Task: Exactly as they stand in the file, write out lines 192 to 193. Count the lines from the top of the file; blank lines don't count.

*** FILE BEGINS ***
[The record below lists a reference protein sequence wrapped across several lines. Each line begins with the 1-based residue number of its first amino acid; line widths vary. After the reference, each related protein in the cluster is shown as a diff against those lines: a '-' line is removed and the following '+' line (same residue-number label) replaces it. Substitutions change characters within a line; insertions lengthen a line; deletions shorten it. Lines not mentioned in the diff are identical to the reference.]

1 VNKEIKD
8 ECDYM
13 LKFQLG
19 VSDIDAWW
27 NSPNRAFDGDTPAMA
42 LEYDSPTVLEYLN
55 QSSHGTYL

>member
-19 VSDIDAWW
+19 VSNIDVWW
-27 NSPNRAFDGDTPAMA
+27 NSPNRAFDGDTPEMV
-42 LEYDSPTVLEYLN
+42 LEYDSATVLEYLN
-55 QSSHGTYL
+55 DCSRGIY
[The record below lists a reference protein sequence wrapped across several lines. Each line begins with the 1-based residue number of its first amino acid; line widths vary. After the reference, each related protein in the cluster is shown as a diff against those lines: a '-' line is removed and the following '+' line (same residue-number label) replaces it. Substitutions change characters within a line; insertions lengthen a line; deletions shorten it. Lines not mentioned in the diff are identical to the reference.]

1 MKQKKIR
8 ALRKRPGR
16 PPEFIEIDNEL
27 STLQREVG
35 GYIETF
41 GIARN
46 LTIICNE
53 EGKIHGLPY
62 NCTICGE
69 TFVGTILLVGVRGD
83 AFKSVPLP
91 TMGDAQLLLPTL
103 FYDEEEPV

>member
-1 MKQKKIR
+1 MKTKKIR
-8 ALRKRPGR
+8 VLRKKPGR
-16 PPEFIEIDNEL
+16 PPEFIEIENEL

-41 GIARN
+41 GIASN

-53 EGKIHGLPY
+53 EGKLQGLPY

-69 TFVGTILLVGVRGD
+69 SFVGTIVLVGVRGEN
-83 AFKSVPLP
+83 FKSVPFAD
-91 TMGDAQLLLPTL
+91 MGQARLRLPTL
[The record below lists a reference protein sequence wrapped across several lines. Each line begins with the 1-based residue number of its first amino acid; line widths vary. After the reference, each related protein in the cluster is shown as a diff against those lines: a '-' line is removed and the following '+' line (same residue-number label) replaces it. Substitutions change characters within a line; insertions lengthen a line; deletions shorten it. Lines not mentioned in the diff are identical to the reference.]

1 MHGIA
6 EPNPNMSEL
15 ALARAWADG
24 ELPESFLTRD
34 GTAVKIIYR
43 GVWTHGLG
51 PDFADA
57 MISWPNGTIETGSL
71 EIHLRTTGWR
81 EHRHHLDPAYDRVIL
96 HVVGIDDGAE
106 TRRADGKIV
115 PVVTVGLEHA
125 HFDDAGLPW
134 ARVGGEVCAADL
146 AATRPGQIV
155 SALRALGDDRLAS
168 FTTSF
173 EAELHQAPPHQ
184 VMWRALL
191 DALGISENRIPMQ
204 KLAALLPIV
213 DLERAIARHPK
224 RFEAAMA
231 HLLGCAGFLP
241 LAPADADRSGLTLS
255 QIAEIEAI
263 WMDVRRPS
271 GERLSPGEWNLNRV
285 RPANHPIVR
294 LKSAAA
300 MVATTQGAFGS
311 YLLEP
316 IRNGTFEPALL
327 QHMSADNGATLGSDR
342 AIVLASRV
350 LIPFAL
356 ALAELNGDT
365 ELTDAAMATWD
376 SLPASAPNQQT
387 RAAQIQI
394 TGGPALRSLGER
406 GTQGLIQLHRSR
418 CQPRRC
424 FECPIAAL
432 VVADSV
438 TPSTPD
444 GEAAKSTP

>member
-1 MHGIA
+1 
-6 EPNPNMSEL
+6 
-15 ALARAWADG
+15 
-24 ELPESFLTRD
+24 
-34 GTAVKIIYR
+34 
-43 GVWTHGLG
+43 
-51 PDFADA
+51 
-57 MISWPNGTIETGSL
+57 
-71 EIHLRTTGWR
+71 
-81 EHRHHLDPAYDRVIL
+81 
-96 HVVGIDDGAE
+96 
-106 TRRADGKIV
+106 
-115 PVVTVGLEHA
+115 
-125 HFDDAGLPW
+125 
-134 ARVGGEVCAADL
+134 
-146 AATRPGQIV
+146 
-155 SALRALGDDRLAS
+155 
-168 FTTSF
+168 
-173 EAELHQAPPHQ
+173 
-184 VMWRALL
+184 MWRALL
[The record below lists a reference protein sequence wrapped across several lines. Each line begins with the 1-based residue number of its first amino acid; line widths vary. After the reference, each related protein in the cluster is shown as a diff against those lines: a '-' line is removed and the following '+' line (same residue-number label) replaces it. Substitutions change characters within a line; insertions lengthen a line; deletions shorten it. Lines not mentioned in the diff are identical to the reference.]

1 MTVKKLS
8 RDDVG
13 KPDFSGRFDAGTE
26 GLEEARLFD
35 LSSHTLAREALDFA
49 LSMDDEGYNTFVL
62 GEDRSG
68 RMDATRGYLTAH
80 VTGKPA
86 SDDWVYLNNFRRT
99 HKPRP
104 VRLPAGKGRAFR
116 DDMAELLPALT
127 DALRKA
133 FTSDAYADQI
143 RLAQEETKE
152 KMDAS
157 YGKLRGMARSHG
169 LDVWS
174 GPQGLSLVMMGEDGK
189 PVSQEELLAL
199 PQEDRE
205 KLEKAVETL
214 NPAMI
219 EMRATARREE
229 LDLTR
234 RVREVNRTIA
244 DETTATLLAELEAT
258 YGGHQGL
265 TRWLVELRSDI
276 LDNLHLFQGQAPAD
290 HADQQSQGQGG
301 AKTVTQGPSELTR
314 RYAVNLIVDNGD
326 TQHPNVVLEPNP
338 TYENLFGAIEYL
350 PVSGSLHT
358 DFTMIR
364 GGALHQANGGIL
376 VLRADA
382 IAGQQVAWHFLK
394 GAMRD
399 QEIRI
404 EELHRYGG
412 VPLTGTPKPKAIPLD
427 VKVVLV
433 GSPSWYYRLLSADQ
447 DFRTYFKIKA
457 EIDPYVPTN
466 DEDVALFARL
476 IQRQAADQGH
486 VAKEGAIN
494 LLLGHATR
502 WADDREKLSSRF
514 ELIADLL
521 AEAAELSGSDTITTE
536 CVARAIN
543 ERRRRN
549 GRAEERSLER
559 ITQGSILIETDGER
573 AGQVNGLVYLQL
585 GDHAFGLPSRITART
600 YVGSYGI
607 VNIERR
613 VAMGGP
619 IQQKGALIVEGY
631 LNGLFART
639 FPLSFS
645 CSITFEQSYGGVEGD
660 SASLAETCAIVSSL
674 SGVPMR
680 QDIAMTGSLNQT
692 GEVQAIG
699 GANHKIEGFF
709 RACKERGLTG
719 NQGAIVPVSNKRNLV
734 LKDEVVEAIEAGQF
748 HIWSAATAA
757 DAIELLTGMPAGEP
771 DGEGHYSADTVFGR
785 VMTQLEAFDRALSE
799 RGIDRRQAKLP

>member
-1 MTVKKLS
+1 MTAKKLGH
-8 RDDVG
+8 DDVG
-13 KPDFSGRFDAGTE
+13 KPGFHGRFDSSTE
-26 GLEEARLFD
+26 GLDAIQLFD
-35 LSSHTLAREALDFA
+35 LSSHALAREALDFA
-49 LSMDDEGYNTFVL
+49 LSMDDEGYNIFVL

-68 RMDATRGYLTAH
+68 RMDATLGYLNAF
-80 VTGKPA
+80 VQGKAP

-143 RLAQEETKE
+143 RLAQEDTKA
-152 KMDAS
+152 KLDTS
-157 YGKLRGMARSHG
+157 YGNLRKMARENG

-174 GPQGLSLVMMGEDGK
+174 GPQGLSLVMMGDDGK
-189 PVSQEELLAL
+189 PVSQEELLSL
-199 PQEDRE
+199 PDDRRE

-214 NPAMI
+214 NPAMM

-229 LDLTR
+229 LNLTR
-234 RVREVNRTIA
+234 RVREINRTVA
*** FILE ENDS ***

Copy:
494 LLLGHATR
502 WADDREKLSSRF